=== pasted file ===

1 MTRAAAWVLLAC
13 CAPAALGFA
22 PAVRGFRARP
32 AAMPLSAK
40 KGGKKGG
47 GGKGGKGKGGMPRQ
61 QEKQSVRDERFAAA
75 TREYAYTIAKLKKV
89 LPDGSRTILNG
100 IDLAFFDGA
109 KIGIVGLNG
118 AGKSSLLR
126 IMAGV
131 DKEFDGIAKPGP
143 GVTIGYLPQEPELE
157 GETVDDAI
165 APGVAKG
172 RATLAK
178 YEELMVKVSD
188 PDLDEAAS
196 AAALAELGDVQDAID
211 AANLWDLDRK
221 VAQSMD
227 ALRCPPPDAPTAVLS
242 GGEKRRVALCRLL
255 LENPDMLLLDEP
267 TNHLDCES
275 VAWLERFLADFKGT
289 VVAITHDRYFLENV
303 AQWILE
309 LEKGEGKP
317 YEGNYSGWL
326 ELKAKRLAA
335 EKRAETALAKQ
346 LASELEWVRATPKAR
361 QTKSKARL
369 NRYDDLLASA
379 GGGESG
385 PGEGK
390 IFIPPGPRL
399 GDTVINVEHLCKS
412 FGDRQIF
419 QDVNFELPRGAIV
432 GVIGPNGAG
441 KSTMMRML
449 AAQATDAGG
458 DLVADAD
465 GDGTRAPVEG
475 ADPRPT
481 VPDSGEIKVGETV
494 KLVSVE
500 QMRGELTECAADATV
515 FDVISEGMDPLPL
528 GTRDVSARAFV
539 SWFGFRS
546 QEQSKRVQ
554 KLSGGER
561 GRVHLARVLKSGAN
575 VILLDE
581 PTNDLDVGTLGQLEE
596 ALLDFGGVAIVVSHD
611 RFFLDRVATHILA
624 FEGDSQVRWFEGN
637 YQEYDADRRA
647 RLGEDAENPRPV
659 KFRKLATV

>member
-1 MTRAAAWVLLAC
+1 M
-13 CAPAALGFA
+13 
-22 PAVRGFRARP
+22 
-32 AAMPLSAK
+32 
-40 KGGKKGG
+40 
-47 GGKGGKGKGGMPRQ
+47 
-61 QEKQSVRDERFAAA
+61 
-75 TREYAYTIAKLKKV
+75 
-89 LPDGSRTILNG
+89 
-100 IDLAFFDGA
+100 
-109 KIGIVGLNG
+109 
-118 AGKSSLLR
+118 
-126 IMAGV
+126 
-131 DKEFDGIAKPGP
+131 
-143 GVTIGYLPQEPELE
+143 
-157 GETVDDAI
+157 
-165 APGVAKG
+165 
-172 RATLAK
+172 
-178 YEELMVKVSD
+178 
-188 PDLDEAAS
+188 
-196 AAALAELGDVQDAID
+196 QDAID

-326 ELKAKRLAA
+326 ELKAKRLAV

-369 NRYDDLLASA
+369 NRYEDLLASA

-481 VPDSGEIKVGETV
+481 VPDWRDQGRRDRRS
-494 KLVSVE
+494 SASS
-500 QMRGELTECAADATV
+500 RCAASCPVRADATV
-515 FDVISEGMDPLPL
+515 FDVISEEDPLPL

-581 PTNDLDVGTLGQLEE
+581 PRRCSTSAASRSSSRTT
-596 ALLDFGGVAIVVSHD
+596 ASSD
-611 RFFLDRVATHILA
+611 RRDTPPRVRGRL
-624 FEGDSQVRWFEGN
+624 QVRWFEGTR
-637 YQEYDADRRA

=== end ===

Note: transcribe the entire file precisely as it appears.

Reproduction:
1 MTRAAAWVLLAC
13 CAPAALGFA
22 PAVRGFRARP
32 AAMPLSAK
40 KGGKKGG
47 GGKGGKGKGGMPRQ
61 QEKQSVRDERFAAA
75 TREYAYTIAKLKKV
89 LPDGSRTILNG
100 IDLAFFDGA
109 KIGIVGLNG
118 AGKSSLLR
126 IMAGV
131 DKEFDGIAKPGP
143 GVTIGYLPQEPELE
157 GETVDDAI
165 APGVAKG
172 RATLAK
178 YEELMVKVSD
188 PDLDEAAS
196 AAALAELGDVQDAID
211 AANLWDLDRK
221 VAQSMD
227 ALRCPPPDAPTAVLS
242 GGEKRRVALCRLL
255 LENPDMLLLDEP
267 TNHLDCES
275 VAWLERFLADFKGT
289 VVAITHDRYFLENV
303 AQWILE
309 LEKGEGKP
317 YEGNYSGWL
326 ELKAKRLAA
335 EKRAETALAKQ
346 LASELEWVRATPKAR
361 QTKSKARL
369 NRYDDLLASA
379 GGGESG
385 PGEGK
390 IFIPPGPRL
399 GDTVINVEHLCKS
412 FGDRQIF
419 QDVNFELPRGAIV
432 GVIGPNGAG
441 KSTMMRML
449 AAQATDAGG
458 DLVADAD
465 GDGTRAPVEG
475 ADPRPT
481 VPDSGEIKVGETV
494 KLVSVE
500 QMRGELTECAADATV
515 FDVISEGMDPLPL
528 GTRDVSARAFV
539 SWFGFRS
546 QEQSKRVQ
554 KLSGGER
561 GRVHLARVLKSGAN
575 VILLDE
581 PTNDLDVGTLGQLEE
596 ALLDFGGVAIVVSHD
611 RFFLDRVATHILA
624 FEGDSQVRWFEGN
637 YQEYDADRRA
647 RLGEDAENPRPV
659 KFRKLATV

>member
-1 MTRAAAWVLLAC
+1 M
-13 CAPAALGFA
+13 
-22 PAVRGFRARP
+22 
-32 AAMPLSAK
+32 
-40 KGGKKGG
+40 
-47 GGKGGKGKGGMPRQ
+47 
-61 QEKQSVRDERFAAA
+61 
-75 TREYAYTIAKLKKV
+75 
-89 LPDGSRTILNG
+89 
-100 IDLAFFDGA
+100 
-109 KIGIVGLNG
+109 
-118 AGKSSLLR
+118 
-126 IMAGV
+126 
-131 DKEFDGIAKPGP
+131 
-143 GVTIGYLPQEPELE
+143 
-157 GETVDDAI
+157 
-165 APGVAKG
+165 
-172 RATLAK
+172 
-178 YEELMVKVSD
+178 
-188 PDLDEAAS
+188 
-196 AAALAELGDVQDAID
+196 QDAID

-326 ELKAKRLAA
+326 ELKAKRLAV

-369 NRYDDLLASA
+369 NRYEDLLASA

-481 VPDSGEIKVGETV
+481 VPDWRDQGRRDRRS
-494 KLVSVE
+494 SASS
-500 QMRGELTECAADATV
+500 RCAASCPVRADATV
-515 FDVISEGMDPLPL
+515 FDVISEEDPLPL

-581 PTNDLDVGTLGQLEE
+581 PRRCSTSAASRSSSRTT
-596 ALLDFGGVAIVVSHD
+596 ASSD
-611 RFFLDRVATHILA
+611 RRDTPPRVRGRL
-624 FEGDSQVRWFEGN
+624 QVRWFEGTR
-637 YQEYDADRRA